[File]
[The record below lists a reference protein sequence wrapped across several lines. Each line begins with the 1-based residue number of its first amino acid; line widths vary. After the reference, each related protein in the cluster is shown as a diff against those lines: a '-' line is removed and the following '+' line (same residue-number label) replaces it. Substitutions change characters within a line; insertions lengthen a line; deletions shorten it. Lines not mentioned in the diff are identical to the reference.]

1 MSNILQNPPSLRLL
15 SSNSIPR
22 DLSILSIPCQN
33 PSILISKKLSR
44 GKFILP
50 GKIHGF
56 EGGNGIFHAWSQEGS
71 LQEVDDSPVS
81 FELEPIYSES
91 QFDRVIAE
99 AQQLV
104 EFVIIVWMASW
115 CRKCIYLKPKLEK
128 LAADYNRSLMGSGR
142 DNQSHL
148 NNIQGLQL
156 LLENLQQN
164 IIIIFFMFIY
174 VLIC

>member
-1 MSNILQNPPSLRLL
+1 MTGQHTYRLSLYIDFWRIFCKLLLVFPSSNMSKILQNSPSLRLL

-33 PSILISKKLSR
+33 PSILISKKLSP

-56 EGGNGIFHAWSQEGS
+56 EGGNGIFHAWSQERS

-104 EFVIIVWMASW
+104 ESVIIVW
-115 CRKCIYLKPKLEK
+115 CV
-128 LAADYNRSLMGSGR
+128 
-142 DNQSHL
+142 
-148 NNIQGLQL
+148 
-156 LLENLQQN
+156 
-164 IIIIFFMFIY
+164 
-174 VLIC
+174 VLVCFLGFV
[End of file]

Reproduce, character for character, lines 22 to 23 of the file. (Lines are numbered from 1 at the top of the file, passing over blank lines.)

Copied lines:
-1 MSNILQNPPSLRLL
+1 MTGQHTYRLSLYIDFWRIFCKLLLVFPSSNMSKILQNSPSLRLL